NCT worker Mary takes to the skies for charity

first_imgNottingham City Transport worker Mary Cort will take part in a sponsored skydive for a charity that helped her successfully beat cancer in 2014.Mary will raise money for the Maggie’s centre at Nottingham City Hospital with a 10,000-feet skydive at Langar Airfield in Nottinghamshire on 2 July. Mary chose to support the charity to thank it for its support during her time with the illness.Mary will skydive to raise money for the cancer charity that supported herSays Mary: “I knew I wanted to do something big to raise money for Maggie’s, so when I saw that they organised skydives, that was it. My mind was made up there and then and I had to do it. As soon as my mind is made up, I don’t look back.”The 62-year-old has worked for Nottingham City Transport for 24 years, starting off at the Trent Bridge Garage before working at King Street Canteen and the driver’s canteen on Angel Row where she’s currently based.After being diagnosed with breast cancer in 2014, Mary worked throughout her six months of chemotherapy treatment until her operation in October of the same year. She then took six months off work before returning.“Everyone at Nottingham City Transport is behind Mary and we will be looking up to the skies on the second of July,” says Anthony Carver-Smith, Marketing Manager at Nottingham City Transport.“After many years looking after the drivers of NCT, her colleagues feel it’s time to look after her and support her in this worthwhile cause.”Nottingham City Transport will donate £500 donation to support Mary’s fundraising.Donate what you can here.last_img read more

MovieBob Reviews BAYWATCH 2017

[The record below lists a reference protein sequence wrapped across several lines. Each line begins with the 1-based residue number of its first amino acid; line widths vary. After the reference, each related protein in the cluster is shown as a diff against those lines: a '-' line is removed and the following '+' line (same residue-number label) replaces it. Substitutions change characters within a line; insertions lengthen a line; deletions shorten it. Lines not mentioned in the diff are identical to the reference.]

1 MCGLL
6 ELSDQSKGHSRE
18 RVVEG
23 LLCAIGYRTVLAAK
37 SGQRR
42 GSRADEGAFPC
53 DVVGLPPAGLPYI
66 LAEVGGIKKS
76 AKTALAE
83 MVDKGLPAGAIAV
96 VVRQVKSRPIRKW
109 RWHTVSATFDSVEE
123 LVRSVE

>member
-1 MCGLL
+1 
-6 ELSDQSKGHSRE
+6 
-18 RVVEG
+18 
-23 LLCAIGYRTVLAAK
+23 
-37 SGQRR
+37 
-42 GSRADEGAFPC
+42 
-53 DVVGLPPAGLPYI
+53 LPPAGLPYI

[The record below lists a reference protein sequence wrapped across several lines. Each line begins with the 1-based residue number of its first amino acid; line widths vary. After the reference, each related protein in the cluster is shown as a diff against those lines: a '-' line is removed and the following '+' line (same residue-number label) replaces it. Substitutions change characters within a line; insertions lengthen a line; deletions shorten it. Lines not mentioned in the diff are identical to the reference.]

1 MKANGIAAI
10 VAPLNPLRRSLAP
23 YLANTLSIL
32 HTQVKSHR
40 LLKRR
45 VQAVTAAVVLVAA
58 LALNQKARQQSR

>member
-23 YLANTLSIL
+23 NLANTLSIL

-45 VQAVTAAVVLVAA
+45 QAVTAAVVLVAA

first_imgStay on target The revisionism involved in the making and marketing of the Baywatch reboot is really quite a wonder to behold. Counting almost entirely on the abilities of Rock “The Dwayne” Johnson and Zack Efron to exude both actual macho charisma and self-mocking ironic macho charisma in equal measure. The film aims to recreate the central gimmick of the 21 Jump Street movies i.e. inviting audiences to laugh at both the actual comedy and the fact that people were once expected to take such a patently idiotic premise seriously.Except that’s not Baywatch. Let’s be very clear about this – no matter how cleverly the film positions itself, it’s basically making fun of a version of this brand that never actually existed: Baywatch was not one of those campy 90s relics that people watched in part to snark off at the inherent tacky B-movie sensibility like Walker: Texas Ranger, Renegade or Hercules: The Legendary Journeys. People watched Baywatch for one reason and two reasons alone: To Masturbate.I’m sorry, but facts are facts: Baywatch was an absolutely terrible show where basically nothing happened that was ever intentionally or unintentionally entertaining that was none the less enormously popular and permanently lodged in the teenage lizard-brain memories of a generation. It was the top object of worship from the last moment in time when the ability to instantly look up every pornographic image ever captured in the history of mankind had yet to be invented (all hail our reigning Google Lords). Adolescent boys had to “make do” with early-afternoon syndicated television. As such, reconstituting Baywatch as an homage to some kind of alternate-universe incarnation of the franchise that’s an over the top action and buddy-cop bromance represents nothing less than an attempt by Generation X to wallpaper over the inherent sleaze-factor implicit in this nonsense ever having been popular. This is an undertaking I feel no compulsion to be complicit in because… uh, well…I was more of a Xena: Warrior Princess guy, I guess?Here’s why this matters, though: The reason 21 Jump Street’s “funny, self-aware version of a cheesy TV show” angle worked so well in part was that they didn’t have to force the joke. The cultural presence of the series – even if you’d never seen it to be aware of it – provided a solid foundation to build the satire around. Baywatch is merely trying to pretend that it has that same kind of foundation when in reality it’s simply borrowed the title and character names of a softcore silicon-enhancement showcase and married them to a broad farce about overzealous lifeguards. This leaves the “satire” at play shallow and toothless.Which is too bad because, as action-comedies go, the premise here isn’t actually half bad. Johnson “Rocky” The Dwayne is playing a no-nonsense superhero of a lifeguard who’s forced to hire Zac Efron’s skilled but irresponsible disgraced Olympic swimming champ as a new recruit as a publicity stunt. They clash but are forced to team up to stop a drug-smuggling conspiracy That Dwayne “The Johnson” Rockingham III is convinced is being carried out on their beach. That’s not a bad start! And the central joke of casting Hollywood’s favorite “so impossible to take seriously you kind of have to take him seriously” action star as a lifeguard who acts like an all-purpose vigilante crimefighter essentially because he can is pretty funny. But the only other joke the film has is to constantly call self-aware attention to the first joke, ostensibly to play at the success the Jump Street movies had mining the whole “Get it? Because that was the show!” routine.But since that wasn’t the show, there’s no depth to actually be mined here. It’s just a dumb movie asking for extra-credit for acknowledging that it’s dumb. Meanwhile, pulling the gag off in the first place requires Rock “I-Ran-Out-Of Funny-Names” Dwayneson to be an action-figure without a real character. This clashes with the film’s insistence that he should be the main star rather than a larger-than-life narrative device the other characters react to; anchoring an empty movie to an empty character and leaving nothing to hang onto narratively. I couldn’t help but think letting Baywatch simply be a stupid lifeguard movie and not constantly pointing to itself going “ha ha isn’t this stupid!?” would’ve yielded a funnier movie overall.That’s not to say it doesn’t have laughs, that The Rock isn’t the best person to play what is essentially The Rock. There’s a climactic scene where he declares that his connection to the sea as a person of Oceanic-Indigenous descent is what fuels his Super Lifeguard Powers is played for laughs but suggests a compelling version of his character that might’ve existed in a better movie. But Efron doesn’t remain one of the great emerging leading men of his generation. Or, for that matter, that Ilfenesh Hadera, Alexandra Daddario, and Priyanka Chopra don’t seem to be having fun glamming up and riffing on 90s-style beach-club couture. Hell, relative newcomer Kelly Rohrbach (model/actress) who matches Efron in the “so good-looking it’s kind of absurd” department, turns out to have real-deal comedy timing.But there’s a point where being ironically disposable turns into regular disposable, and Baywatch gets there a lot sooner than it needs to. It’s not awful, but if you’ve seen the trailers you’ve seen the movie – and the trailers weren’t that good. 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